Not feeling sorry for the companies, here. They're doing it to themselves.

* * *

The main driver of all this is that cars cost too damned much. Defaults on auto loans are soaring. People can't afford new cars without very long-term loans, and as the auto industry seeks ever-expanding sales they naturally lower the standards for auto loans. The easy money drives the price of cars higher even as more people buy cars than ever before.

Now auto loan defaults are soaring because the only way to expand was down the income scale--no matter how rich you are, you only need so many friggin' cars!--and the lower you go, the more likely default becomes.

I could be driving a much newer car than the Jeep is. I chose not to buy a new (or newer) vehicle after securing full-time employment, for several reasons, but the main one was that I simply did not want a car payment. In light of how things shook out I'm glad I didn't, but certainly I mulled the proposition.

Ultimately I decided I want an Elio. I hope I'll be able to buy one. (Read: I hope they don't vanish.)

* * *

I agree, this is not a cure. Novartis has come up with a way of "curing" leukemia, in the sense that you can cure someone of lung cancer by removing his lungs.

If you want to keep him alive after that, he'll have to be on a heart-lung bypass machine, but hey! you cured his lung cancer, right?

Lest you think I am using reducto ad absurdum, this "cure" for leukemia destroys the body's ability to make white blood cells, leaving the patient (almost wrote "victim" there) with a severe immune deficiency requiring a custom treatment that costs at least $10,000 per dose.

For the rest of his life.

Absent that treatment, a mild case of the sniffles could be fatal.

It looks as if this treatment is a "last resort" kind of thing, but anything that does not leave you both disease-free and not in need of further treatment is not a cure. You can save a life with it, but to be honest I'm not sure what kind of life the patient has when he has to fear every possible minor infection and pay through the nose for the stuff required to keep him alive, for the rest of his life.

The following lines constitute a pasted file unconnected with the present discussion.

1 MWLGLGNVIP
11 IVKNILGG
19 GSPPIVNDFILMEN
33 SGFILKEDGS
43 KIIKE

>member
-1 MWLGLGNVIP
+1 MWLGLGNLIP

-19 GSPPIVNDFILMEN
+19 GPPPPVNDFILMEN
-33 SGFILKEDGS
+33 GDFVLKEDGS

Oh, wait, it's worse. I read the article Denninger links to, to confirm the costs.

First, the treatment itself costs half a million dollars. Second, the follow-up costs $10,000-ish per dose, and a dose is required about once a month. That's $120,000 per year.

Here's the thing: "half a million dollars" is a hell of a lot of money. No one will expect a parent to balk at the price tag when their kid's life is on the line, but keeping in mind the pricing model for drug companies in the United States (which approximates "what the market will bear plus 150% for insurance adjustments") I have to wonder how much of that half-million is pure profit. Certainly no insurance company will cover the treatment, as it reeks of "experimental" because of the fact that each dose must be hand-tailored for the patient. Thanks to the provisions of Obamacare, insurance companies have to cover pre-existing conditions, so hyper-expensive treatments like that will decidedly not be covered lest people shop around for companies that will cover it: "Okay, here's my ten thousand dollar premium for this year. Now, my kid has leukemia and the cure will cost half a million. Pay up." They'd go out of business.